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Surprise attack catches Great Britain off-guard. 

Heavy casualties on both sides. Islands now under Argentine control.

December 10, 2009

Map of FalklandsPORT STANLEY (ENN) -- Shortly after dawn on Dec. 2, five squadrons of Argentine A-4 fighters suddenly appeared out of the dark, western skies and attacked the British base facilities at Port Stanley and Mt. Pleasant airport, creating chaos and pandemonium throughout the British garrison. The air strikes were followed by a naval bombardment of Port Stanley by an Argentine destroyer-frigate squadron a short time later.  

Both attacks turned out to be a prelude to the main assault force -- a brigade of 1500 or more Argentine marines approaching Port Stanley from the south aboard a flotilla of amphibious landing craft, which had no doubt been launched from a group of larger motherships from just over the horizon a few hours earlier.  

Within an hour of the initial attack, the two companies of Royal Marines that made up the British garrison in Port Stanley found itself under attack by the better part of two battalions of Argentine troops, which steadily began to spread out and encircle the defenders.  

Meanwhile, another Argentine Marine battalion attacked a company of Royal Marines stationed at the airfield.  After only 3 hours of fighting the airfield fell into Argentine hands, which ended any threat posed by British fighters.  

Argentine photo showing British troops surrendering near Port Stanley

Argentine photo showing British troops surrendering near Port Stanley 

The fighting in Port Stanley went on much longer as Marines from the British 31st Commando Brigade performed a number of heroic deeds to maintain control of the port for as long as possible.  By late afternoon, however, casualties began to mount in the face of enfilading fire from three sides and fire support from the Argentine naval squadron.  By dusk, the original garrison of 600 Royal Marines had been reduced to a mere 120, most of whom were now out of ammunition.  After nearly 12 hours of combat, the British commander finally yielded and surrendered to the Argentines. 


London Acts

Response in London was a mixture of both shock and outrage.  The Prime Minister bitterly condemned Argentina, and within hours Parliament passed a declaration of war.  

The Ark Royal carrier group, currently on station off the Angolan coast has been ordered to proceed west to the Falklands, though it must first stop in the Ascension Islands where it will rendezvous with several other warships and a fleet oiler to permit the extended voyage.  That fleet would be capable of arriving in the war zone around December 19.  Britain's other carrier, the Princess Diana, was reportedly undergoing major refitting and reconstruction following her recent series of sea trials and would not be ready for combat for several more weeks. 


Argentine Force Superiority

While the forces that Argentina committed were not exactly overwhelming (The Argentine 3:1 ratio over the British defenders is considered the minimum for victory, according to most military analysts), the air strikes and naval gunfire support coupled with the element of surprise combined to make an Argentine victory a foregone conclusion.  That the British managed to hold out as long as they did was actually quite remarkable under these circumstances, and all are likely to be decorated assuming they one day return to their native soil.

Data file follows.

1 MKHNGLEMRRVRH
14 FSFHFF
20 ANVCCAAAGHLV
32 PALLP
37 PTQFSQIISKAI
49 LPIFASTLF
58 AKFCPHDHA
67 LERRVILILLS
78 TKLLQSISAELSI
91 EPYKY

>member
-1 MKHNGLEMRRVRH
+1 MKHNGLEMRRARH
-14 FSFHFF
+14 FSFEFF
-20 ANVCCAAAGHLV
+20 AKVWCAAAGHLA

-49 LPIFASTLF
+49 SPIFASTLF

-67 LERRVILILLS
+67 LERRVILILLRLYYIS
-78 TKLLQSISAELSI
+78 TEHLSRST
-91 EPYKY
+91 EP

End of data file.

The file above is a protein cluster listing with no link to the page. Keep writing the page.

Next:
Amateur video showing Argentine Skyhawk attack on Mount Pleasant airport

Now that Argentina controls both the port and the airfield, more troops and equipment can quickly be transferred there in mass. Most analysts predict that Argentina will deploy at least one or perhaps two additional brigades of follow on forces to the islands within the next several days - well before a British reprisal can be staged. 

Questions abound from both within and without the British government as to how Argentina could have achieved such complete surprise.  It now appears that Argentina had used the peacekeeping mission in Angola as a decoy to keep the US and UK occupied far to the north, in the vicinity of Buenos Aires, while the real attack was being mounted at the Argentine naval base in Ushuaia, near the tip of Cape Horn.  


U.S. Future Involvement

While the US has superior satellite reconnaissance and is a staunch ally of the UK, their own intelligence agencies apparently did not detect the build-up in this region either, and gave no indication that such an attack was imminent. With only limited surface and sub-surface assets in the region, the Royal Navy decided to forgo this remote area in favor of supporting their peacekeeping operations in Angola. 

Whether the US will take part in the conflict remains to be seen - while the US has a strong alliance with Great Britain, its hands may be tied due to various treaties with Latin and South America.  There is a likelihood that helping the UK could look imperialistic in the eyes of poor Latin American countries that the US wishes to prevent from leaning too far to the left; most notably Honduras.  For now, the US may sit this one out.  At least publicly. 


Argentina Celebrates

The Argentine leader, meanwhile, has triumphantly been making speeches praising the brilliance of Argentina's military leaders and defying the British, saying that the Malvinas (the Argentine name for the islands) would never again fall into the hands of imperialist British rule. 

Crowds cheered in response, as the long-awaited promise of returning the islands to Argentina appears to have been kept.  Only time can tell if this will remain true, as the inevitable showdown in the South Atlantic approaches.

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